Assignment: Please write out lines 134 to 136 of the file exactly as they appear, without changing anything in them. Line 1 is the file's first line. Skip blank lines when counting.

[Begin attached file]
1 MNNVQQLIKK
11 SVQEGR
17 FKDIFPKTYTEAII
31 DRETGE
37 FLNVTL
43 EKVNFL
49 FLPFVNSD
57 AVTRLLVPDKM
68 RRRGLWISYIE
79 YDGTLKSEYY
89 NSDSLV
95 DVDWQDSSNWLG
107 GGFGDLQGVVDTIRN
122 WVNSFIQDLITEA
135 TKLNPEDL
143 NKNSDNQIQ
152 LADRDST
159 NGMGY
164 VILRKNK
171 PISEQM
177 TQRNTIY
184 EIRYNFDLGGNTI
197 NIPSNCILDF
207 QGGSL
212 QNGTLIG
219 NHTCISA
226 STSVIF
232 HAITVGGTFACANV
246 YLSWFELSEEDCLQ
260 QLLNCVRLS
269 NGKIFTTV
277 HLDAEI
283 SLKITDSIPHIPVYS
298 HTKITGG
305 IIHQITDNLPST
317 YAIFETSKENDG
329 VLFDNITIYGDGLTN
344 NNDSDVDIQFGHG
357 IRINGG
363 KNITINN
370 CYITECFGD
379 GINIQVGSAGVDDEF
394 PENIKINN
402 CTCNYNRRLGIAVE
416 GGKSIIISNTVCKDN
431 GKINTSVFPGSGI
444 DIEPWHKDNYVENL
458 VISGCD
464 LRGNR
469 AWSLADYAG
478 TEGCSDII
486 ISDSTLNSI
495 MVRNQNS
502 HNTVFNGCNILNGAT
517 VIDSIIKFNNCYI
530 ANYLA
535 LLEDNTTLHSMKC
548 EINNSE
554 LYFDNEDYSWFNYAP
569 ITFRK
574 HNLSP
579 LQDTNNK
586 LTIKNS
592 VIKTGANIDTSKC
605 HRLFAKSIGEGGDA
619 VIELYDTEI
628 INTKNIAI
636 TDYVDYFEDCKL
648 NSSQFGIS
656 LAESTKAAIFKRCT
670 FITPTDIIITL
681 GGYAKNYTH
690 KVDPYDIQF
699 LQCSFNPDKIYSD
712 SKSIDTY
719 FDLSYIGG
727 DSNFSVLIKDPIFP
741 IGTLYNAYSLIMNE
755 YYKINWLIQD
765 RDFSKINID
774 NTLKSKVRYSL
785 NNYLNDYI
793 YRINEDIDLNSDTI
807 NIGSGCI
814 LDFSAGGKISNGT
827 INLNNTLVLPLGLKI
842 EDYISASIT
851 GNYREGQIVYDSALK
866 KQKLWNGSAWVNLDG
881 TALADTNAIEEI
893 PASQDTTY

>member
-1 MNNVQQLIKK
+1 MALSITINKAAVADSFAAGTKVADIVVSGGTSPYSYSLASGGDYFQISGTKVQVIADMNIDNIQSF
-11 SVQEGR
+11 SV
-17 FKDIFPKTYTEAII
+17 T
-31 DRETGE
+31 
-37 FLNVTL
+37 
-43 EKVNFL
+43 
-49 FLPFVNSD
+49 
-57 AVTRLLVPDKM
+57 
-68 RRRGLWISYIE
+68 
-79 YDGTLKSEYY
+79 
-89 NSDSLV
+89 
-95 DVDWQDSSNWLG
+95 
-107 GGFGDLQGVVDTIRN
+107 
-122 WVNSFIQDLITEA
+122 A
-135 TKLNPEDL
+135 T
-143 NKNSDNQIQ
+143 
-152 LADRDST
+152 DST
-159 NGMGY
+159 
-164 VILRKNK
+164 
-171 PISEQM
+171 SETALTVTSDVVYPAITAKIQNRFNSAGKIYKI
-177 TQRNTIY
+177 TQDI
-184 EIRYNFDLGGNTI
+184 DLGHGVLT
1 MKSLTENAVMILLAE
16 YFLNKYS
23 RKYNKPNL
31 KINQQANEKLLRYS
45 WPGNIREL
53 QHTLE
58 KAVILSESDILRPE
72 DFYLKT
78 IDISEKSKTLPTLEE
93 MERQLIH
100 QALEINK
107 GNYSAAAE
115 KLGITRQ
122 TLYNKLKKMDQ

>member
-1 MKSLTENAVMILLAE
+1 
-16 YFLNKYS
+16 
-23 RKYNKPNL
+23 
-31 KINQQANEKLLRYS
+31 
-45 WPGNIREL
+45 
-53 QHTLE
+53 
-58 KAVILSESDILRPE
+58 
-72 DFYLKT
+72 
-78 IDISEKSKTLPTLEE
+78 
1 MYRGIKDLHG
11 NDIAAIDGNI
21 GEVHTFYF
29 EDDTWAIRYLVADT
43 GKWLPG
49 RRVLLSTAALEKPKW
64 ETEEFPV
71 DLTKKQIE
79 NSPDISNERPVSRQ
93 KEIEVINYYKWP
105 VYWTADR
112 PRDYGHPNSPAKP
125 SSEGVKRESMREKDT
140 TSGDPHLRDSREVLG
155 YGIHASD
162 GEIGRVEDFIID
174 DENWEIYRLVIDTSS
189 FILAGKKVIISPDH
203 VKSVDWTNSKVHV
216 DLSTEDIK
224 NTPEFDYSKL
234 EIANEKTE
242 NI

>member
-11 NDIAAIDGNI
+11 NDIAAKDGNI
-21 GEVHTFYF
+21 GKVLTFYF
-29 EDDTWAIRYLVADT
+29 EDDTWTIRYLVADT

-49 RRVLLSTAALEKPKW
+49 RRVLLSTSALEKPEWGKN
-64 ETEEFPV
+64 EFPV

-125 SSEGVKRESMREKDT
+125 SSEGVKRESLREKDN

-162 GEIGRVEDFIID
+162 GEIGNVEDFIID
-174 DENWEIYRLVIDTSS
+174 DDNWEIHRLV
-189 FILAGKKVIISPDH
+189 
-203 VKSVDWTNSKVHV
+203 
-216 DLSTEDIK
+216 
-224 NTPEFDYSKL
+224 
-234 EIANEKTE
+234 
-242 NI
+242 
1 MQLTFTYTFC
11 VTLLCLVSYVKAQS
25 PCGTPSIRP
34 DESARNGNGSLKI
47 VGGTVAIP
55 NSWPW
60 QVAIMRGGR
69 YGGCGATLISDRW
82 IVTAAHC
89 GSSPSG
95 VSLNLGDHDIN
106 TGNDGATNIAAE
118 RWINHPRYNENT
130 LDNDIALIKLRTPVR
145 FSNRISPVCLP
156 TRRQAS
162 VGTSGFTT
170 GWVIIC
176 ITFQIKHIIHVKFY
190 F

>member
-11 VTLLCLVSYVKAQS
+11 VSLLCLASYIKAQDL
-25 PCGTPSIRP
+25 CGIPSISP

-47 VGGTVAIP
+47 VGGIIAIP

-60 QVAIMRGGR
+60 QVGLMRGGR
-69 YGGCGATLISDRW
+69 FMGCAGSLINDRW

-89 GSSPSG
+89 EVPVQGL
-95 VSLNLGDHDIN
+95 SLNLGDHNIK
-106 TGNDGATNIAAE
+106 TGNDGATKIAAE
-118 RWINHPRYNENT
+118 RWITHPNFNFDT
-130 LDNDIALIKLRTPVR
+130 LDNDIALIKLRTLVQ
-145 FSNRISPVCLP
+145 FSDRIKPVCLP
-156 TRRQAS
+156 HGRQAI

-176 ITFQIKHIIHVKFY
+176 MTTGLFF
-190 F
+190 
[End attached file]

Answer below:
+177 TQDI
-184 EIRYNFDLGGNTI
+184 DLGHGVLT